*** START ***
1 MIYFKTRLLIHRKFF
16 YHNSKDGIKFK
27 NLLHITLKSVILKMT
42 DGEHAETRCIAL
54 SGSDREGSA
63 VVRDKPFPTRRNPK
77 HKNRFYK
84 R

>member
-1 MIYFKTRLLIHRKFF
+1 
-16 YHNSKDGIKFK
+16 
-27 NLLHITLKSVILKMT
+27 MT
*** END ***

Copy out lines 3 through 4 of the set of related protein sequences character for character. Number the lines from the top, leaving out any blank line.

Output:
27 NLLHITLKSVILKMT
42 DGEHAETRCIAL